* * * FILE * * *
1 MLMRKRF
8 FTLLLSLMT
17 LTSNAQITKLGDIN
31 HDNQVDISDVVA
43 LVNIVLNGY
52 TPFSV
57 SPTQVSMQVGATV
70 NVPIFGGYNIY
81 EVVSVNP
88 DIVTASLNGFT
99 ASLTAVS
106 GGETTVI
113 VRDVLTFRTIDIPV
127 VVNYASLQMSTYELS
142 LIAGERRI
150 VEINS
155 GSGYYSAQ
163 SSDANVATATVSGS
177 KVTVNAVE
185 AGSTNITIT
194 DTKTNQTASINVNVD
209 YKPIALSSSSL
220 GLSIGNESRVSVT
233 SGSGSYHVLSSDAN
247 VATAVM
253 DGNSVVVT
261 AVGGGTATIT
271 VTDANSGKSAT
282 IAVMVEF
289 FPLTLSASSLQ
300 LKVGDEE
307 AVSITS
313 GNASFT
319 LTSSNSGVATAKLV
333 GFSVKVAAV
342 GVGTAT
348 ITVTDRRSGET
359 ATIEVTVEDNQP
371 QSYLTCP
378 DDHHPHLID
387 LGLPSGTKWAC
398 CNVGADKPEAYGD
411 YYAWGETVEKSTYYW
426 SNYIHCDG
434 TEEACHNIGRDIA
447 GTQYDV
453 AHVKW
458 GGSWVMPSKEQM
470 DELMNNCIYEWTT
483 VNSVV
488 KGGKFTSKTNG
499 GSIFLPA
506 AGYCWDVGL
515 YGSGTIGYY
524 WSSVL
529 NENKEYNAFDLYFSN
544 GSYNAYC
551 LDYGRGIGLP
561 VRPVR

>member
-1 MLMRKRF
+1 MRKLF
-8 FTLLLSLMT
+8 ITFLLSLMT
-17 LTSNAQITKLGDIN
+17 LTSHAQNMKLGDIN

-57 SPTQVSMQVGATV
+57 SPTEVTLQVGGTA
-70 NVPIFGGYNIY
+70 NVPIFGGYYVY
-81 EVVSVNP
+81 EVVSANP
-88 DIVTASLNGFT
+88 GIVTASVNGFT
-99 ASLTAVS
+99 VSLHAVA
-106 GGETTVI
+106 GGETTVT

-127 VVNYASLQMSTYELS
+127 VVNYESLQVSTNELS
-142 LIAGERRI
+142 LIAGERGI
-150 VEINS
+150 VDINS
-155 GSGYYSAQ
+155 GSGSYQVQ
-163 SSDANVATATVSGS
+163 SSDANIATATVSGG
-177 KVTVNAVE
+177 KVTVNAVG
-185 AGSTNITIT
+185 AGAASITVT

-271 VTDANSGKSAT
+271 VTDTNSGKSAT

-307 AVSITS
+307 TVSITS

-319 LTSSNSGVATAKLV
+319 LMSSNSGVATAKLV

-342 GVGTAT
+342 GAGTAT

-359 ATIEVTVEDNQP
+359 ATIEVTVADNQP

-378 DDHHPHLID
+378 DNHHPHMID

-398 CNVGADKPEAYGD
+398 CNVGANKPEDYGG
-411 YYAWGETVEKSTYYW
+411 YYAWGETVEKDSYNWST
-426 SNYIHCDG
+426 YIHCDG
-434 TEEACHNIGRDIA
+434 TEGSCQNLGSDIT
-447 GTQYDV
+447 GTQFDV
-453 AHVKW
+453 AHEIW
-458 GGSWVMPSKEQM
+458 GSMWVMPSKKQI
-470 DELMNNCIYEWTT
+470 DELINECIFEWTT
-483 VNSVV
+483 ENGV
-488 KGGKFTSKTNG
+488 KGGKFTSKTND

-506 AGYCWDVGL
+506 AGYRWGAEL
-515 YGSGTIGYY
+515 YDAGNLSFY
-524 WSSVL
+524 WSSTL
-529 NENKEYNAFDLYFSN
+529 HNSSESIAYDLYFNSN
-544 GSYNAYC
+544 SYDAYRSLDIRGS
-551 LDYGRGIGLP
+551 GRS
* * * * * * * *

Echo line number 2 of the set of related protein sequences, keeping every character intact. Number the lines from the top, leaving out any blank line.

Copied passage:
8 FTLLLSLMT